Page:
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Re: Can out of focused pics be repaired once in the PC?

 
 
josvanr@xs4all.nl
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      12-09-2004

Isn't it possible to somehow measure the distortion for a particular
lense, using a known calibration pattern that is photographed and then
apply a system-theory approach, i.e. treat the camera as a black box?
Jos

 
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Mark≤
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      12-09-2004

<(E-Mail Removed)> wrote in message
news:(E-Mail Removed) oups.com...
>
> Isn't it possible to somehow measure the distortion for a particular
> lense, using a known calibration pattern that is photographed and then
> apply a system-theory approach, i.e. treat the camera as a black box?
> Jos


Only in the movies.



 
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Mark≤
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      12-09-2004

"Mark≤" <mjmorgan(lowest even number here)@cox..net> wrote in message
news:6FUtd.422871$a85.304648@fed1read04...
>
> <(E-Mail Removed)> wrote in message
> news:(E-Mail Removed) oups.com...
> >
> > Isn't it possible to somehow measure the distortion for a particular
> > lense, using a known calibration pattern that is photographed and then
> > apply a system-theory approach, i.e. treat the camera as a black box?
> > Jos

>
> Only in the movies.
>
>


Unless you're talking about distortion ONLY...this CAN be done, and focus
can be recovered to a very small degree.
(I read the subject line, which asked only about focus)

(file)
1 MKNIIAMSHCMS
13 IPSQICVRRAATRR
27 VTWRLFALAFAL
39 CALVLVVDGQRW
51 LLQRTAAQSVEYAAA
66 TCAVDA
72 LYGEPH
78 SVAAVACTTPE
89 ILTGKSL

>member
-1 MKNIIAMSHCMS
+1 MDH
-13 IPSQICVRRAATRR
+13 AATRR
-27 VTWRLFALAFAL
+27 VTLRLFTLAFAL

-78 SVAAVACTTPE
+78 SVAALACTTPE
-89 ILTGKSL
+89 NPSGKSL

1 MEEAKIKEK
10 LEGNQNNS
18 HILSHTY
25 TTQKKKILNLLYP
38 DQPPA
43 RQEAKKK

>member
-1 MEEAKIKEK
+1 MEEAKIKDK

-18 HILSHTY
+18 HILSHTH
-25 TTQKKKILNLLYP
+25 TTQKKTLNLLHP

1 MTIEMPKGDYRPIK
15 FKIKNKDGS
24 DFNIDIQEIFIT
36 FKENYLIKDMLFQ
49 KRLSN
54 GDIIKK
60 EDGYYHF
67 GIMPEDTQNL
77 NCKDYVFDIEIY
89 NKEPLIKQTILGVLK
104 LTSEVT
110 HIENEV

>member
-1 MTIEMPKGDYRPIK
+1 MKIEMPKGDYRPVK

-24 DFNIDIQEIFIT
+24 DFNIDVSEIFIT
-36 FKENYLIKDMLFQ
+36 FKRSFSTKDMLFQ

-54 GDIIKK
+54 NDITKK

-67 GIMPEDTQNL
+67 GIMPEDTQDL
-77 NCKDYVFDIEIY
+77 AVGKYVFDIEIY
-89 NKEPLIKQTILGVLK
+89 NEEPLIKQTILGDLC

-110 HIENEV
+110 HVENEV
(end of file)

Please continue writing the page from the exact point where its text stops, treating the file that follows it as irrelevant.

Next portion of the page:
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Martin Brown
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      12-09-2004
http://www.velocityreviews.com/forums/(E-Mail Removed) wrote:

> Isn't it possible to somehow measure the distortion for a particular
> lense, using a known calibration pattern that is photographed and then
> apply a system-theory approach, i.e. treat the camera as a black box?
> Jos


It depends how out of focus they are and how much you are prepared to
pay to have it done. Deconvolution codes do exist and can work well
enough to be useful on some problems - motion blur for instance.

Usually it is much easier to take the shots again.

Regards,
Martin Brown
 
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RustY©
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      12-09-2004
<(E-Mail Removed)> wrote in message
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> Isn't it possible to ........treat the camera as a black box?
> Jos
>


No! You only have the information from the distorted picture.
--
For Welsh Military Flying visit .......
www.groups.yahoo.com/group/V-A-S/


 
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Ryadia
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      12-09-2004

<(E-Mail Removed)> wrote in message
news:(E-Mail Removed) oups.com...
>
> Isn't it possible to somehow measure the distortion for a particular
> lense, using a known calibration pattern that is photographed and then
> apply a system-theory approach, i.e. treat the camera as a black box?
> Jos
>

There exists a program called "unshake" which will remove the 'other' images